Confirmation of cardiomegaly from the cardiothoracic ratio post-mortem Lodox® imaging

Master Thesis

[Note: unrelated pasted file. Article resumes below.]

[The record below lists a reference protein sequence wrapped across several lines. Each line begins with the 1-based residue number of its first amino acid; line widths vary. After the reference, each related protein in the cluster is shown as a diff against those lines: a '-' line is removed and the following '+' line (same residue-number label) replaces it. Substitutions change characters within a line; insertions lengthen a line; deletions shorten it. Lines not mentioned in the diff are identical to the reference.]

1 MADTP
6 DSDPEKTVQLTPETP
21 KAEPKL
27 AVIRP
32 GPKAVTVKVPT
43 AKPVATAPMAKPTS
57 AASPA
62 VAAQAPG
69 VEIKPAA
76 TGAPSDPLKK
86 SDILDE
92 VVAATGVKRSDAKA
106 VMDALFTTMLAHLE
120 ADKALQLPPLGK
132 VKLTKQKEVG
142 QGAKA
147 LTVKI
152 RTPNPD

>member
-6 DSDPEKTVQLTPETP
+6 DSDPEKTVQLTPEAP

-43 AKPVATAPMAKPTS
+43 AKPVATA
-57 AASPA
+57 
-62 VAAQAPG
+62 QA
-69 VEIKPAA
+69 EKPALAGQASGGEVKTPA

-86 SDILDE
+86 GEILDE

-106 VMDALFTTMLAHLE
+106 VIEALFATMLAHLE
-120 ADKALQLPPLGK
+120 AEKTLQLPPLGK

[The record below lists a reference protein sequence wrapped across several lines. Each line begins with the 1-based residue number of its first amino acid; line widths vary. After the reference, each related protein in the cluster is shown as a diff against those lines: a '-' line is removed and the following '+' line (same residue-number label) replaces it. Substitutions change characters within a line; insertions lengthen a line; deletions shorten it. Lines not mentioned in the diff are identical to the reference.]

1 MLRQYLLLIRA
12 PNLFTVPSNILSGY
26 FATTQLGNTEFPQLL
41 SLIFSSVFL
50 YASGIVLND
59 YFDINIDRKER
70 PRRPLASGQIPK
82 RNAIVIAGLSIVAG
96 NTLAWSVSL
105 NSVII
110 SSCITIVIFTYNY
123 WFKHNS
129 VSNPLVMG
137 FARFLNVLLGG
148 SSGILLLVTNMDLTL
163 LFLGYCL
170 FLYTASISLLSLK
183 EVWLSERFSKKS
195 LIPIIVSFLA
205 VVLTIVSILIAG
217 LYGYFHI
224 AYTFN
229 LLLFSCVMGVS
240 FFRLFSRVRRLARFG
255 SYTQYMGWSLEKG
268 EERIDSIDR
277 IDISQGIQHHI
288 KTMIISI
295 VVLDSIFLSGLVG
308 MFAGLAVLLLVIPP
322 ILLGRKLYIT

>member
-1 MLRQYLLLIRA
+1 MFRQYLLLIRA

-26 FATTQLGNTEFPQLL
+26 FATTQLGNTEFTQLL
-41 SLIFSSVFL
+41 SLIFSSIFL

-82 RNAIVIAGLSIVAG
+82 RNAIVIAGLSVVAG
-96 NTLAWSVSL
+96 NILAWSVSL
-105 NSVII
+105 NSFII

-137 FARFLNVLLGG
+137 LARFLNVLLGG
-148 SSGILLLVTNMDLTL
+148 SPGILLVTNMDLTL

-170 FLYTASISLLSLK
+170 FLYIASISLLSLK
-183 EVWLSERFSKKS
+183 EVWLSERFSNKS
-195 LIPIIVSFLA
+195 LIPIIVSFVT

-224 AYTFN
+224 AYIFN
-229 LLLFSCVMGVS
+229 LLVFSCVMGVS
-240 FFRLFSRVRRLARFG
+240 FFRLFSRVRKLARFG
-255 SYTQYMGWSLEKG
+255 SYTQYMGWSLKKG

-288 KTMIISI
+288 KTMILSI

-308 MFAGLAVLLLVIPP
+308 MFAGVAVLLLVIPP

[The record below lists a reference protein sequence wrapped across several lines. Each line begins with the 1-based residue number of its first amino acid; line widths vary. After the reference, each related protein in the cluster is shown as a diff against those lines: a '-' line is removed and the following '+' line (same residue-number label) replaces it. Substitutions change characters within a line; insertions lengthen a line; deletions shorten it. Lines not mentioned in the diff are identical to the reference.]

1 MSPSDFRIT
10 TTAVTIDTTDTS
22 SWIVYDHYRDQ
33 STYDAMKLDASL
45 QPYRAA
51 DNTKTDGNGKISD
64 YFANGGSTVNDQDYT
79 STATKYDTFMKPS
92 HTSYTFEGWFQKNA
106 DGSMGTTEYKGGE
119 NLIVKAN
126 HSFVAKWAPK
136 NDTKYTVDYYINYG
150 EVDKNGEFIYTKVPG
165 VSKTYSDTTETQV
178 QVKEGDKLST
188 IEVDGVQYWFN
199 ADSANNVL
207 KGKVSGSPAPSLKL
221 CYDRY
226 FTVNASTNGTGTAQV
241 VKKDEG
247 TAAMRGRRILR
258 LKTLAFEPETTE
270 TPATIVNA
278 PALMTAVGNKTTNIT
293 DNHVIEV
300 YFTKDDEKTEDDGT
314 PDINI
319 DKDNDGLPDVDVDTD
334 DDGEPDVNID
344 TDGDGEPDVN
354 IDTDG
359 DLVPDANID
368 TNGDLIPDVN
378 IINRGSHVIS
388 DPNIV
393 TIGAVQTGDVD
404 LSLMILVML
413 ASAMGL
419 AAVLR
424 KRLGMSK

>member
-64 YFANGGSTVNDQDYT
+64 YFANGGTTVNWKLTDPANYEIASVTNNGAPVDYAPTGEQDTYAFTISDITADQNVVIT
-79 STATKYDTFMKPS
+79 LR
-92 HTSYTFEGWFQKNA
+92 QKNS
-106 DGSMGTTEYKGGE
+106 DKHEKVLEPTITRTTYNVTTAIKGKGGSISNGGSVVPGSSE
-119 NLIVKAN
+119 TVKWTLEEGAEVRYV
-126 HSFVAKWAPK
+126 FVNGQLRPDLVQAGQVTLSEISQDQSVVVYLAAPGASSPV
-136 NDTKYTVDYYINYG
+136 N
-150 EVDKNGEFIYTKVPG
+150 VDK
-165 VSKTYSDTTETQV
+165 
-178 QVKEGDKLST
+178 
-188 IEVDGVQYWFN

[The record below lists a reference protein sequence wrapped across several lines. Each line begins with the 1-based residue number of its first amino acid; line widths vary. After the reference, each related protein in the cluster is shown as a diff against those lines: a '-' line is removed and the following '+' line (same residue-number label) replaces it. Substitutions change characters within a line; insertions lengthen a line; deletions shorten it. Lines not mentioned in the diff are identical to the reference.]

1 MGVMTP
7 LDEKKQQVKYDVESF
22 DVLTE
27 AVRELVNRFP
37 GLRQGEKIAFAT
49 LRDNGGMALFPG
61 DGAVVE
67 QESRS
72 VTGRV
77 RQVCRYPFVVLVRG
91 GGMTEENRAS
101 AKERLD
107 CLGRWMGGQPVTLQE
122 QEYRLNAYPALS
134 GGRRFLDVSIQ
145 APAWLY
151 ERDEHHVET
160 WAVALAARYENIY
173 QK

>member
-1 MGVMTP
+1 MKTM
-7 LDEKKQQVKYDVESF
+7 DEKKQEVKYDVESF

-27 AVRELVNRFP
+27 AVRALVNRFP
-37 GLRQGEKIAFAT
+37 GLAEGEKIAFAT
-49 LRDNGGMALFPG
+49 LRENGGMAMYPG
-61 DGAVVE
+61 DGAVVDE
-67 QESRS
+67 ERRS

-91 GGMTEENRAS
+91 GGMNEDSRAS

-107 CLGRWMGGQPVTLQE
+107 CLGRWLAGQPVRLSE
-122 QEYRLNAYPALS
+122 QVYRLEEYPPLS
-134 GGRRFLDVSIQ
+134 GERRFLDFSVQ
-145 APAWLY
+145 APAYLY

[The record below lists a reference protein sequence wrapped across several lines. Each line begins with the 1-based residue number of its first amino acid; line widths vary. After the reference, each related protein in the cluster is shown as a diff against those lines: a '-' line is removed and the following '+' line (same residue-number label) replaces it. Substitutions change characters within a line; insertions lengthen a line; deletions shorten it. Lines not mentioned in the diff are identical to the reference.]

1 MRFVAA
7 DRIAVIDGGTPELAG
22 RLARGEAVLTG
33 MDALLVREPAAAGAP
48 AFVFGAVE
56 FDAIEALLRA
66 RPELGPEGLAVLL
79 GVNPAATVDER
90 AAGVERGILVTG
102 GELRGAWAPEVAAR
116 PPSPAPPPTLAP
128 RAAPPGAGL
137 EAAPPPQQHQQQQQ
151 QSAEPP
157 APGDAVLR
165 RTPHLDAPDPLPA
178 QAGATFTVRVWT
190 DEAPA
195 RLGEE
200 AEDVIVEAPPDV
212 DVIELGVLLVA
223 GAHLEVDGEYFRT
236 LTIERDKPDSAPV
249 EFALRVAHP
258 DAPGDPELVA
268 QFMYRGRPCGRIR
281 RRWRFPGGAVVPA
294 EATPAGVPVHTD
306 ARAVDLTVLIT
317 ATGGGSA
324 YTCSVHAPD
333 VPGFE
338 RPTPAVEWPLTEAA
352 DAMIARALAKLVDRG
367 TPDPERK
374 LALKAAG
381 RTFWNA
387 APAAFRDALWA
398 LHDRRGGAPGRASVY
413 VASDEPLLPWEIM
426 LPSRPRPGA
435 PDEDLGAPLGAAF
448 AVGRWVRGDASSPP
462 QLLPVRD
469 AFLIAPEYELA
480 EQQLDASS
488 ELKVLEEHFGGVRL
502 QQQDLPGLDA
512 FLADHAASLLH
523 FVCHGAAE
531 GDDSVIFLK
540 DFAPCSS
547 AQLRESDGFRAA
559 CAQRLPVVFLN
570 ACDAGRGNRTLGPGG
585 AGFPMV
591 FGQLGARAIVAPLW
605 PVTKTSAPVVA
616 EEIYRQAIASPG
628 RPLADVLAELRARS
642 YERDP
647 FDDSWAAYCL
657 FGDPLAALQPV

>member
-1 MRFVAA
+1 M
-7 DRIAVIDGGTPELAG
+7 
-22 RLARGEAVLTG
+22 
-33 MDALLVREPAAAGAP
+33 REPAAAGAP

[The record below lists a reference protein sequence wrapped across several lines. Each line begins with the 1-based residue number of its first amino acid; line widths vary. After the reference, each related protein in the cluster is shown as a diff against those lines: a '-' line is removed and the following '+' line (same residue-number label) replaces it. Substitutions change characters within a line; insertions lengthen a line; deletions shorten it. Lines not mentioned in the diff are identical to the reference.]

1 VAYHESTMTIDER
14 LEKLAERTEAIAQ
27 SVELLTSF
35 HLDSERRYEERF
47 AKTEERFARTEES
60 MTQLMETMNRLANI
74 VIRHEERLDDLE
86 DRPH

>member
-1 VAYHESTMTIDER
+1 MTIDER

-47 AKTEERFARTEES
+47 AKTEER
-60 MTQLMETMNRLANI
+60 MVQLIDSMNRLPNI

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In post-mortem forensic radiology the cardiothoracic ratio (CTR) is seen as the most reliable and easiest method for the detection of an enlarged heart, where the maximum transverse diameter of the heart is divided by the maximum transverse diameter of the internal thoracic cage and if the result is greater than or equal to the 50 % threshold, the heart is deemed to be enlarged. This threshold is widely accepted and used in both clinical practice and in medicolegal post-mortem investigations. The primary aim of the study was to investigate the accuracy and reliability of this CTR threshold measured from the radiographs produced specifically by the Lodox Xmplar-dr scanner situated at the Forensic Pathology Service (FPS) Laboratory in Salt River, Cape Town, Western Cape. A secondary aim was to typify the observed enlarged heart, whether it was due to ventricle dilation or ventricle wall thickening leading to a diagnosis of cardiomegaly. The study was divided into a retrospective component which investigated past use of the CTR (%) in autopsy reports with regards to the cause of death/chief findings, at the Salt River FPS laboratory using the Division of Forensic Medicine and Toxicology, UCT, Office autopsies database, between years 2014 to 2016. The prospective component evaluated the reliability and accuracy of the CTR measured from conventional radiography produced by the Lodox scanner by comparing the diagnosis obtained from the CTR calculated from the Lodox images with the recorded heart weights. This CTR was also then compared to the CTR calculated with the heart in-situ in the pericardial sac to determine how accurate the radiograph produced from the Lodox scanner is for diagnosing an enlarged heart. The results showed a significant difference between the CTR calculated from the Lodox images versus the CTR calculated from the in-situ measurements, with the CTR from the Lodox images being better at detecting enlarged hearts, at 76 %, whereas the CTR calculated in-situ was better for detecting normal heart weights, at 84 %. Increasing the 50 % threshold would increase the specificity, thereby increasing the number of correctly identified normal heart weights as well as enlarged hearts, therefore a CTR threshold of 52 % (0.52) is recommended for the Lodox scanner for diagnosing an enlarged heart. When typifying the observed enlarged hearts the lack of mid-ventricular wall thickening together with the wall thinning suggests that the main cause of the CTR being over it 50 % threshold is dilation. It is important to note that in some of the cases the heart weight was still within the normal heart weight range.